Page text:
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I am tired of struggling to take off eye make up- I hardly wear it, anyway, because I end of crying or rubbing my eyes- but still the removal is troubling- most make up removers have chemicals, and soap dries the fragile eye tissues. What to do?

Gotta love this simple use for coconut oil. Pour a small amount on a cotton pad and gently wipe eye make up away. If congealed, just scoop out a small amount and warm in your hand and apply to pad, then eye. Voila!

You don’t even have to watch the video, but here it is anyway-Coconut Oil Make Up Remover

 

Hat Tip: sixtyandme.com

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Mama’s Calendula Skin Food

February 14, 2012

Here is the recipe I created for “Mama’s Calendula Skin Food 2011”:

Wonderful for cuts, scrapes, chapped skin, lip balm, burns, cuticles, rough skin on heels and more.

¼ c Calendula infused grapeseed oil

.5 oz beeswax

1/8 t unfiltered honey

½ t cocoa butter

½ t sea buckthorn oil

20 drops peppermint, lavender or Thieves essential oil

Slowly melt beeswax in double boiler. (I used a pyrex measuring cup in a pan of water)

stir in honey, cocoa butter, and oils. Do not boil, just warm until melted.

When all liquid, turn off heat, add drops of essential oil and stir, pour into little containers and allow to cool.

What toxic chemicals are lurking under the kitchen sink or at the back of the shelf in the basement or even in plain view on your bathroom countertop? This is a photo of what I found in my house.

Since it is Household Hazardous Waste Collection Day in I have been scouring the house and garage for corrosives, flammables and poisons in my home. I consider my family to be conscientious about NOT bringing hazardous materials into the house but I surprised myself with the items I collected in 10 minutes of searching.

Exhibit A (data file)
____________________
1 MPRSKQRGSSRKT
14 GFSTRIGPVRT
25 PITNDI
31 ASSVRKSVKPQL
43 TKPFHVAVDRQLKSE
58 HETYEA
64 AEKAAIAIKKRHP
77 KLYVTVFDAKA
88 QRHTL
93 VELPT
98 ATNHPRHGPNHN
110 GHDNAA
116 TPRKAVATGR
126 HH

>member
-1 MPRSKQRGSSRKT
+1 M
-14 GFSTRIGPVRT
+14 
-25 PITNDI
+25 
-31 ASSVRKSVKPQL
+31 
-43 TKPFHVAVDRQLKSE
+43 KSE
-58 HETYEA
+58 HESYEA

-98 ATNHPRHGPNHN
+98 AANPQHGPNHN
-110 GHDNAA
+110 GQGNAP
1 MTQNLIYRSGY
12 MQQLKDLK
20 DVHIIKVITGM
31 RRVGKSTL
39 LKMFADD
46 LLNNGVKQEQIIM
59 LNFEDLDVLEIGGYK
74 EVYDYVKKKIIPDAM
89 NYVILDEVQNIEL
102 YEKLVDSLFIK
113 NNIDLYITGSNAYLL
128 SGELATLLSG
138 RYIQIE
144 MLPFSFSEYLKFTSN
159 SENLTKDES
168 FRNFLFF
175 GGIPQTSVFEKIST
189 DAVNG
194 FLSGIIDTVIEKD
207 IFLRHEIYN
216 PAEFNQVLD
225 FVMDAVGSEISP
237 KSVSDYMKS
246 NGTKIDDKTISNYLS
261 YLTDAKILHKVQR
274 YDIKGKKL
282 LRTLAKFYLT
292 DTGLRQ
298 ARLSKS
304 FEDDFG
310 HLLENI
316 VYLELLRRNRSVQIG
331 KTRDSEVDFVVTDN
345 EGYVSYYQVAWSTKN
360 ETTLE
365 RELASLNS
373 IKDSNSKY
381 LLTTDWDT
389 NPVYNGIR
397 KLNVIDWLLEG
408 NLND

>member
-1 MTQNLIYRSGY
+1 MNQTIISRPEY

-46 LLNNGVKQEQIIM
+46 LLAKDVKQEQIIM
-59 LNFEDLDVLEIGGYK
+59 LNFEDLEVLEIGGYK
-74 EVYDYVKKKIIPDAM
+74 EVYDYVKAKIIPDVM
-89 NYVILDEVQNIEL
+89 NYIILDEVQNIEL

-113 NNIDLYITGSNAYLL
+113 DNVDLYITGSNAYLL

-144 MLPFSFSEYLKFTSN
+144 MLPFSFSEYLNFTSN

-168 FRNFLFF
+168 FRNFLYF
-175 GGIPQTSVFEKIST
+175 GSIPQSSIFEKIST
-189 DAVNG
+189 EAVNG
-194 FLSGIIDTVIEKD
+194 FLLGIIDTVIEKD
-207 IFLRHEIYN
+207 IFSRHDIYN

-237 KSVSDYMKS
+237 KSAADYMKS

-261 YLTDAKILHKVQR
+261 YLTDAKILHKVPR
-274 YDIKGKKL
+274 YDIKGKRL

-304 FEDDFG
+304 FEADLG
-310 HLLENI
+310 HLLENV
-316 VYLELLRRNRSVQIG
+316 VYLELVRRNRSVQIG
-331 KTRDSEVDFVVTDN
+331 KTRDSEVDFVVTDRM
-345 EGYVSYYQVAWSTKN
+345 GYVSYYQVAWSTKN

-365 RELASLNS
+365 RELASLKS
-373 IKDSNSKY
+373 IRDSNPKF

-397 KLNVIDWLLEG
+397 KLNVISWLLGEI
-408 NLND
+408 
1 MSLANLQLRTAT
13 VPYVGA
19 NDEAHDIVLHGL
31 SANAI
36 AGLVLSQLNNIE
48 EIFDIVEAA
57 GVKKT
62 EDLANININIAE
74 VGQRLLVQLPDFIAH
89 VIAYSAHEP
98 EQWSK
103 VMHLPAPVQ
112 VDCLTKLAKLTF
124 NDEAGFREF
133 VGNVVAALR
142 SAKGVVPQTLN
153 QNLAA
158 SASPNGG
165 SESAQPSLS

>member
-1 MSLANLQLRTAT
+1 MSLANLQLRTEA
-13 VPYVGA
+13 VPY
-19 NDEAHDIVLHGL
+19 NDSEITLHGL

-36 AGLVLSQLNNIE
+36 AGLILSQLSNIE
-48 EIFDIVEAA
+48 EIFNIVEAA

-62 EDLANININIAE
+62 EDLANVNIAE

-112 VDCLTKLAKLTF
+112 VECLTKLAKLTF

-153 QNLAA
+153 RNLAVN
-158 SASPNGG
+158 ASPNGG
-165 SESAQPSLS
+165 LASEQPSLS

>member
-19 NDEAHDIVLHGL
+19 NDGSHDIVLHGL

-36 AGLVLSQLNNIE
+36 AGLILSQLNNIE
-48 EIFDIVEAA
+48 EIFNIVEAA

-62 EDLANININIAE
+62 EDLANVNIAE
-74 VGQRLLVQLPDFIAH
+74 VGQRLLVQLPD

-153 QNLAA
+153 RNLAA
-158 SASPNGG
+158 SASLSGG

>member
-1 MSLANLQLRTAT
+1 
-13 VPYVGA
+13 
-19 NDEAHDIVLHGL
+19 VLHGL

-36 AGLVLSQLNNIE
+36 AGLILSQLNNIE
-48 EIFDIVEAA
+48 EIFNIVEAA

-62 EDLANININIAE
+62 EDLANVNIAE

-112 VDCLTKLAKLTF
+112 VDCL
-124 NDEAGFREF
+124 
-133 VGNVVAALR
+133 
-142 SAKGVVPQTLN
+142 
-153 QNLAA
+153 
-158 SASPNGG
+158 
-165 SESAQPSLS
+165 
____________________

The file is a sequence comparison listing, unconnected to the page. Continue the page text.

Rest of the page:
Many items we use and discard with our trash are actually similar to EPA regulated hazardous wastes that are generated by industries that make the products we buy and use. Maybe we shouldn’t be throwing so much toxic waste away, since there is no such thing as away.

In the kitchen: oven cleaners, drain cleaner, floor-care, soaps and cleansers

In the bathroom: toilet cleaner, cosmetics, hair color, aerosol deodorant, nail polish remover

In the laundry: spot removers, chlorine bleach, spray starch, softeners, brighteners

General: pool chemicals, paint strippers, glue, furniture polish, air fresheners, metal cleaners, paint/stain/varnish, turpentine, paint thinner, wood preservatives, ammonia cleaners, moth balls and flakes

Cars: gasoline, antifreeze, brake/transmission fluid, solvents and degreaser

Lawn and Garden: insecticides, pesticides, fertilizers, weed killers, flea and tick powder

Why is household hazardous waste a problem? At home accidental burns, poisoning, or even death if not used, stored and disposed of properly. Septic systems and sewage plants are not designed to filter toxic materials. If you pour these things down the drain or in the sewer this can affect everyone’s water supply ultimately contaminating our rivers, lakes and Long Island Sound. Often solid waste is burned and if the waste has hazardous materials then the residue ends up in the air we breathe and the ash contaminates the ground water. Last but of course not least toxins in our water can affect fish and other wildlife.

I think I have reasons why I have some of the items I have, you might, too – for example, a few years back there was a huge hornets nest in the garbage shed, then it was useful again a few years later when there was another yellow jacket nest in the ground under the lilac tree outside the front door – so I thought we needed a spray to knock them out. But I still have half a canister. I also have paint thinner, pet odor attack and indoor house plant food, a few half empty spray paint cans left over from Josh’s graffiti days, charcoal starter fluid (don’t even have a charcoal grill…) and liquid ski wax (no one skis anymore).

What to do? Best solution? Don’t buy or use these things. Oh, no! No more nail polish and remover? Hmmm.

Well, anyway, we can begin to think about the products we bring into our homes. Can we do without something, or substitute a natural option? It is much easier to find non-toxic cleaners at your local grocery stores these days. Check out this list from ecomall.com and seventhgeneration.com and . Under my sink today I have products from Seventh Generation, Mrs. Meyers, Bon Ami, CitriSolv and plain old vinegar.  Or make your own and make some more. Buy only what we need, use what we buy. Pass on partially used products to neighbors or friends who can use them.

Maybe we shouldn’t be throwing so much toxic waste away, since there is no such thing as away. I mean, where does our hazardous waste get stored or disposed of –  is there any place safe?

What we can do is keep all our hazardous products in one place and dispose of properly by taking to a Household Hazardous Waste Collection Day.

How to find one near you: Best to search on the internet under “Household Hazardous Waste Collection Day” and add your state and county. Here is a great informational site for the Twin Cities. There will be something near you, too.